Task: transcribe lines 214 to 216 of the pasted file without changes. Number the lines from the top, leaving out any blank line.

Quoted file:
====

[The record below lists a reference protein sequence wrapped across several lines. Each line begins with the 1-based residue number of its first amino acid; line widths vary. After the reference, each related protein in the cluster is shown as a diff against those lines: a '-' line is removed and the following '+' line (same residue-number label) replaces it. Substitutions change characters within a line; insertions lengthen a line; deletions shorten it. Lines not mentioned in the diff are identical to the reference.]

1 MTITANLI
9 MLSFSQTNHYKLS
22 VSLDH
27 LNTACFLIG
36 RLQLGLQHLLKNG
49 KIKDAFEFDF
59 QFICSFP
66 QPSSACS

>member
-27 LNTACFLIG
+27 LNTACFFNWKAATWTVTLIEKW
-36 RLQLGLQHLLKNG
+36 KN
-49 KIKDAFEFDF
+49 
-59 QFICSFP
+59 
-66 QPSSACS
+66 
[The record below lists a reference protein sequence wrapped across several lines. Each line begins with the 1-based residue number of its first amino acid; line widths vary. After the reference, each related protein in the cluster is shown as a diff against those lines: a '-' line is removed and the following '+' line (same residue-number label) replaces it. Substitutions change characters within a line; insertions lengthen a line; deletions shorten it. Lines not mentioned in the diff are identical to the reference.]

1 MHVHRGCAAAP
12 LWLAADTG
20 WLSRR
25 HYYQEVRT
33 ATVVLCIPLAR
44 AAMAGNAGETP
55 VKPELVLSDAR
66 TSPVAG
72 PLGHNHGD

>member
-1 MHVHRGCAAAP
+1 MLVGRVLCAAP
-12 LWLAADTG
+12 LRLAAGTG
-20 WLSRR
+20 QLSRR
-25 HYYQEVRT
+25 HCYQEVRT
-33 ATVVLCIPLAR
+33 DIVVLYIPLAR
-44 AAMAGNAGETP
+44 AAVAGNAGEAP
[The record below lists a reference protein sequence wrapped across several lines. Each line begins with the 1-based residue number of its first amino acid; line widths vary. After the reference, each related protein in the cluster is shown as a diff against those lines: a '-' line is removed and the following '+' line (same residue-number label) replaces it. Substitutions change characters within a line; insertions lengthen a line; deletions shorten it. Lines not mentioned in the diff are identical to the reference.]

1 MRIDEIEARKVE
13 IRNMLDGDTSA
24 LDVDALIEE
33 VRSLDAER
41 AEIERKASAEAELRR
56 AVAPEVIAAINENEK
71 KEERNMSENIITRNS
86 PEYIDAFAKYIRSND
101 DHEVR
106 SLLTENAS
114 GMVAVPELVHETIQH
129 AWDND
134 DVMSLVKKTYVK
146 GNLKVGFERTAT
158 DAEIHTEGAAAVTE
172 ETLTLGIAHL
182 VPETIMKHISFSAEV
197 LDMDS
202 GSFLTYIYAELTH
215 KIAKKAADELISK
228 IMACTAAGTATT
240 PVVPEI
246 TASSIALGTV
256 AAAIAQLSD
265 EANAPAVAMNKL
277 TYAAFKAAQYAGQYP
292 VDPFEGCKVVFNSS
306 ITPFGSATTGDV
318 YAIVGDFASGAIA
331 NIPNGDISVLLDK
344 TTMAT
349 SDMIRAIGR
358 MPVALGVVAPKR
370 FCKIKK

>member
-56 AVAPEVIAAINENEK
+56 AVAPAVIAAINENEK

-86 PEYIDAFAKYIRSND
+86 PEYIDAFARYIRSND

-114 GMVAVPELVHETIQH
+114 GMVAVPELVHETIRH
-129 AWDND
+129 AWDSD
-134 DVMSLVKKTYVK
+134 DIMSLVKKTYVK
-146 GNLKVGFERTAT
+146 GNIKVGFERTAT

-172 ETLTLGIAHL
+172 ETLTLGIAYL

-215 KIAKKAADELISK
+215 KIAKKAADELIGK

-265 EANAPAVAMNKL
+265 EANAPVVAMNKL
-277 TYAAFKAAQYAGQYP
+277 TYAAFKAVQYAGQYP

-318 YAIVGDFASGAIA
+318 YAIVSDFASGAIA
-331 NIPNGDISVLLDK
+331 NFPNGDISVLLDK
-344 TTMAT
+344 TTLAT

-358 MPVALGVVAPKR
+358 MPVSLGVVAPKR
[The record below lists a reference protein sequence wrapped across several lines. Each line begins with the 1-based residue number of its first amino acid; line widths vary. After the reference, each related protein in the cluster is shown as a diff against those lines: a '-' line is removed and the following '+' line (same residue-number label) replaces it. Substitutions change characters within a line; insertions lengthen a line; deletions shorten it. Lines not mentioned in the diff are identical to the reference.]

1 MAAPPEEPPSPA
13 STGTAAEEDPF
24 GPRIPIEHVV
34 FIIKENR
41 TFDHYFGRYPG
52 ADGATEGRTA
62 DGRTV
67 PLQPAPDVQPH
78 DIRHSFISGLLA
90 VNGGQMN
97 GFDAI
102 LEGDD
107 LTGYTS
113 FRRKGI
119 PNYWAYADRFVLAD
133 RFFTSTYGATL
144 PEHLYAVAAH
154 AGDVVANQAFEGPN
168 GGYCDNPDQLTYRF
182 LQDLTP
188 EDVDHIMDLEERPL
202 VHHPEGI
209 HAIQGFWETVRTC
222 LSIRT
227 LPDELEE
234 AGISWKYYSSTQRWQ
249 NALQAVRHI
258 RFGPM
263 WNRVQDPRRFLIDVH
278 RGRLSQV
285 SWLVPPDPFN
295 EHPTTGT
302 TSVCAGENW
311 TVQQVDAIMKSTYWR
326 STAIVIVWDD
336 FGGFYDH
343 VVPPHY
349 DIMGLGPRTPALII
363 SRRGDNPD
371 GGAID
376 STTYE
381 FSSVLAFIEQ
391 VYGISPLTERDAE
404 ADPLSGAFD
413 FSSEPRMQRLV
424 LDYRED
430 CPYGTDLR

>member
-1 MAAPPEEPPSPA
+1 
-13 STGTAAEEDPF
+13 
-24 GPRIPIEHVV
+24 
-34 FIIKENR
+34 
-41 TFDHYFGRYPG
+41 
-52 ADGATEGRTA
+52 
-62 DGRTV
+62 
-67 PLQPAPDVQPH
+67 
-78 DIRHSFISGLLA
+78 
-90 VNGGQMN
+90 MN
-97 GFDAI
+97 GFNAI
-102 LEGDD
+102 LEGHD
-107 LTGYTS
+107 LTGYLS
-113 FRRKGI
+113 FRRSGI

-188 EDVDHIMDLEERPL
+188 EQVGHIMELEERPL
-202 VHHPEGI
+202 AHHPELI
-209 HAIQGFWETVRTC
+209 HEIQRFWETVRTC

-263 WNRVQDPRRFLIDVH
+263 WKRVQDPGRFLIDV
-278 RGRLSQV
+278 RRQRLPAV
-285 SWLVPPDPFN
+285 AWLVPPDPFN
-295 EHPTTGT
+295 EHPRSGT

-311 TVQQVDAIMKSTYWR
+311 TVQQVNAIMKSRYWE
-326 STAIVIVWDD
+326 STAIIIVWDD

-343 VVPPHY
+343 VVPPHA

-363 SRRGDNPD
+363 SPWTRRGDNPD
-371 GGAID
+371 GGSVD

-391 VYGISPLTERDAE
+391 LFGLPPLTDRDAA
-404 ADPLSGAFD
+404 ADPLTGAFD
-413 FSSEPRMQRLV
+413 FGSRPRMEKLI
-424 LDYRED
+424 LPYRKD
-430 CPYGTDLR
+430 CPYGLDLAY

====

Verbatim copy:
+413 FGSRPRMEKLI
-424 LDYRED
+424 LPYRKD